Stack Overflow is a community of 4.7 million programmers, just like you, helping each other.

Join them; it only takes a minute:

Sign up
Join the Stack Overflow community to:
  1. Ask programming questions
  2. Answer and help your peers
  3. Get recognized for your expertise

I'm developing a Java enterprise application, currently doing Java EE security stuff to restrict access for particular functions to specific users. I configured the application server and everything, and now I'm using the RolesAllowed-annotation to secure the methods:

@Retention (RUNTIME)
@Target({TYPE, METHOD})
public @interface RolesAllowed {
    String[] value();

When I use the annotation like this, it works fine:

public void update(User p) { ... }

But this is not what I want, as I have to use a String here, refactoring becomes hard, and typos can happen. So instead of using a String, I would like to use an Enum value as a parameter for this annotation. The Enum looks like this:

public enum RoleType {

    private final String label;

    private RoleType(String label) {
        this.label = label;

    public String toString() {
        return this.label;

So I tried to use the Enum as a parameter like this:

public void update(User p) { ... }

But then I get the following compiler error, although just returns a String (which is always constant, isn't it?).

The value for annotation attribute RolesAllowed.value must be a constant expression`

The next thing I tried was to add an additional final String to my Enum:

public enum RoleType {
    public static final String STUDENT_ROLE = STUDENT.toString();

But this also doesn't work as a parameter, resulting in the same compiler error:

// The value for annotation attribute RolesAllowed.value must be a constant expression

How can I achieve the behavior I want? I even implemented my own interceptor to use my own annotations, which is beautiful, but far too much lines of codes for a little problem like this.


This question was originally a Scala question. I found out that Scala is not the source of the problem, so I first try to do this in Java.

share|improve this question
Sorry this is a bit irrelevant to solving your problem but I thought I'd mention that you can dispense with the String argument to your enum constructors if you're just going to have them the same as what you name them; you can access that same value by calling .name() on the enum. I believe the toString() method delegates to name() anyways. – I82Much Jul 17 '10 at 15:40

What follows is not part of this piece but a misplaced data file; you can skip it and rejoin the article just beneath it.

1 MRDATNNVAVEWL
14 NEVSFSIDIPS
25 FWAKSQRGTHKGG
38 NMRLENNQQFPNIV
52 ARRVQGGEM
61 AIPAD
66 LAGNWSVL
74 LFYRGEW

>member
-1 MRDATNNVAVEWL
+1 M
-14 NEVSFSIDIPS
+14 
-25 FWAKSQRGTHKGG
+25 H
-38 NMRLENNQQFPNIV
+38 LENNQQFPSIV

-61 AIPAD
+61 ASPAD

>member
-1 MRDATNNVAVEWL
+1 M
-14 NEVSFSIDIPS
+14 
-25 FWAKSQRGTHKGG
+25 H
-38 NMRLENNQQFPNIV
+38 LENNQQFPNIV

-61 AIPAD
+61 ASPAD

up vote 24 down vote accepted

I don't think your approach of using enums is going to work. I found that the compiler error went away if I changed the STUDENT_ROLE field in your final example to a constant string, as opposed to an expression:

public enum RoleType { 
  public static final String STUDENT_ROLE = "STUDENT";

However, this then means that the enum values wouldn't be used anywhere, because you'd be using the string constants in annotations instead.

It seems to me that you'd be better off if your RoleType class contained nothing more than a bunch of static final String constants.

To see why your code wasn't compiling, I had a look into the Java Language Specification (JLS). The JLS for annotations states that for an annotation with a parameter of type T and value V,

if T is a primitive type or String, V is a constant expression.

A constant expression includes, amongst other things,

Qualified names of the form TypeName . Identifier that refer to constant variables

and a constant variable is defined as

a variable, of primitive type or type String, that is final and initialized with a compile-time constant expression

share|improve this answer